Utah Jazz NBA Draft Prospects: Joshua Primo

Jul 20, 2021, 4:58 PM

NBA Draft prospect Joshua Primo (Photo by Andy Lyons/Getty Images)...

NBA Draft prospect Joshua Primo (Photo by Andy Lyons/Getty Images)

(Photo by Andy Lyons/Getty Images)

SALT LAKE CITY, Utah – The NBA Draft is fewer than 10 days away and with the Utah Jazz owning the 30th pick, they’ve been busy preparing for their different options in the first round. One player projected to be selected late in the first round of the draft is Alabama guard Joshua Primo.

Primo is the youngest player in the draft, not turning 19 until Christmas Eve. Despite his youth, the Alabama product stands 6’5 while weighing 190 lbs and sporting a 6’9 wingspan.

The guard averaged 8.1 points, 3.4 rebounds, and 0.8 assists in 30 games with the Tide.

Joshua Primo – Alabama: Guard

8.1 Points, 3.4 Rebounds, 0.8 Assists, 43.1/38.1/75.0

Strengths: Primo’s biggest strengths entering the draft are his prototypical NBA size for a two-guard, his youth, and his potential as a shooter at the next level.

First, unlike most 18-year-olds that have entered the draft in recent memory that require significant work on their body before they could reasonably see the NBA floor, Primo’s body carries some natural that gives him a bigger base than most teenagers.

Standing 6’5 with a 6’9 wingspan, Primo won’t have to do any further growth to reach his potential as an NBA player, though it’s not out of the question that he could continue to add height and length to his developing frame.

Second, as the youngest player in the draft, Primo has as much room to grow based on experience as any player projected to be picked late in the first round and early second round. Though he started 19 games in college, the guard reclassified to enter college when most of his peers were playing their senior year of high school basketball.

That gives the guard both the benefits of having played one season against better competition in the SEC, while still having the age and upside of most high school players.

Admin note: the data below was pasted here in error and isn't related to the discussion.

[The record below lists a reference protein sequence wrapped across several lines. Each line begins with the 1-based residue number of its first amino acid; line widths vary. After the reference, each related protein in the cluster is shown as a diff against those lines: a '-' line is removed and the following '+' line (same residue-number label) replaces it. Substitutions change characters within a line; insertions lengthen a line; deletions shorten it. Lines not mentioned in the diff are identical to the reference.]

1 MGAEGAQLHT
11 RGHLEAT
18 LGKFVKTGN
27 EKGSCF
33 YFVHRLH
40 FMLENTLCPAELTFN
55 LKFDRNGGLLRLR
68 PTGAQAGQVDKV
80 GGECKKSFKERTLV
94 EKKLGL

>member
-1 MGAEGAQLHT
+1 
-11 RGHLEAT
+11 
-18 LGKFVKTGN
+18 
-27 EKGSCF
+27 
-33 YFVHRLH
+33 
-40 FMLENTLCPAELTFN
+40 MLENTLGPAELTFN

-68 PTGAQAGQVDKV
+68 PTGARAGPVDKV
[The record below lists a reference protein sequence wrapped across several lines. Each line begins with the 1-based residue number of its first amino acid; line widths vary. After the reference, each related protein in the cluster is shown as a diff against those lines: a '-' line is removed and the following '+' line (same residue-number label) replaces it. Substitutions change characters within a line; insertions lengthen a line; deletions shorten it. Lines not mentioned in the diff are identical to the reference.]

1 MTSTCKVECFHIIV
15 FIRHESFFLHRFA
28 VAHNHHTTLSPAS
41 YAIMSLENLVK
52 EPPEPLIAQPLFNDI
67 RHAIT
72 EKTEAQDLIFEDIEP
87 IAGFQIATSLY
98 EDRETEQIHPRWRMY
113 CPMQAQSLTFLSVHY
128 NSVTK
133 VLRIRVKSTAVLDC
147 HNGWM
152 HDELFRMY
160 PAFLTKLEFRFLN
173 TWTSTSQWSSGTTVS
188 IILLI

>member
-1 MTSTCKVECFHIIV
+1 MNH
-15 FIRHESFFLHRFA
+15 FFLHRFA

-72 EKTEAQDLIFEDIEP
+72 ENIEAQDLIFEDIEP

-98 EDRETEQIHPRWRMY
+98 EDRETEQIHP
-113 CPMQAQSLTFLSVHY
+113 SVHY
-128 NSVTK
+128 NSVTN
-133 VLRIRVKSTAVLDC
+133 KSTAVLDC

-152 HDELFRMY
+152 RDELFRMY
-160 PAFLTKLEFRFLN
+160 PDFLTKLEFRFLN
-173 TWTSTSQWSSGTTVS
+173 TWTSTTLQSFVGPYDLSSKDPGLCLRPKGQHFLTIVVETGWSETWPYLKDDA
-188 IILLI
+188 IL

Third, the skill that kept Primo on the floor at Alabama was his ability to space the floor, knocking down threes out to NBA range at a clip of 38 percent. Even if he wasn’t to significantly develop his other offensive weapons, his ability to shoot the ball consistently at his size will create a roster spot for him at the next level.

However, there were enough promising signs at Alamba that Primo will be able to develop his game beyond a floor-spacing two-guard.

The freshman has good control of his young frame and easily changes directions against defenders with the ball in his hands. When he gets to the rim, he has the ability to finish creatively over and around bigger defenders.

He also flashes confidence in his game as a scorer and shot creator that hints at the ability to develop further with age, despite averaging just 8.1 points per game as a freshman.

Defensively, Primo uses his long frame and nimble feet to stay in front of older more experienced players. He has a balance and strength on the defensive end that doesn’t show up in most teenagers’ games.

Given the time to develop, Primo is a far safer bet to grow into a rotational NBA player than many 18-year-olds given the lack of true red flags to his game.

Weaknesses: Though he shot the ball well at Alabama, his statistical profile as a freshman was underwhelming, even for a player who reclassified.

Primo scored in double digits 12 times, the same number of occasions he scored five points or fewer during his freshman season. While to his credit he only had double-digit field goal attempts four times during his college career, his ability to take over games as a scorer wasn’t blatantly apparent every time he stepped on the floor.

Furthermore, Primo never had more than three assists in any game as a freshman. With his ability to space the floor, the guard should have had games where he moved the ball around the perimeter to other shooters or attacked closeouts leading to easy baskets for his bigs and accidentally recorded four or more assists in any one game.

As an unproven scorer, Primo’s lack of playmaking in a supporting role could significantly impact his upside as an NBA player. He showed some upside during the combine as a playmaker, but it has a ways to go before it’s a reliable tool in the NBA.

To make matters worse, Primo average 1.4 turnovers per game, which isn’t an enormously high number, but is almost double his assist average. He sometimes tried to do too much with the dribble or made telegraphed passes that led to live-ball giveaways for the opposition.

Finally, he’ll have to improve his speed and agility to prove he can beat opposing defenders off the dribble, which could help up his scoring and assist numbers while lowering the number of careless turnovers.

Overall: Ultimately Primo’s combination of size, youth, and shooting potential makes him a relatively safe draft pick at the end of the first round with enough room to grow to turn into something more than a limited 3-and-D prospect in the NBA.

However, unlike some other high school players who have reclassified for the draft, Primo’s lack of elite athleticism, and underwhelming averages may not give him the same upside that other 18-year-old first-round picks have flashed upon entering the NBA.

Despite his sturdier frame, Primo will need a few years of development after the draft before he can be a regular contributor on a good NBA team.

Previous Draft Breakdowns:

Nah’Shon “Bones” Hyland

Quentin Grimes

Jaden Springer

JT Thor

Sharife Cooper

Ayo Dosunmu

Jared Butler

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Utah Jazz NBA Draft Prospects: Joshua Primo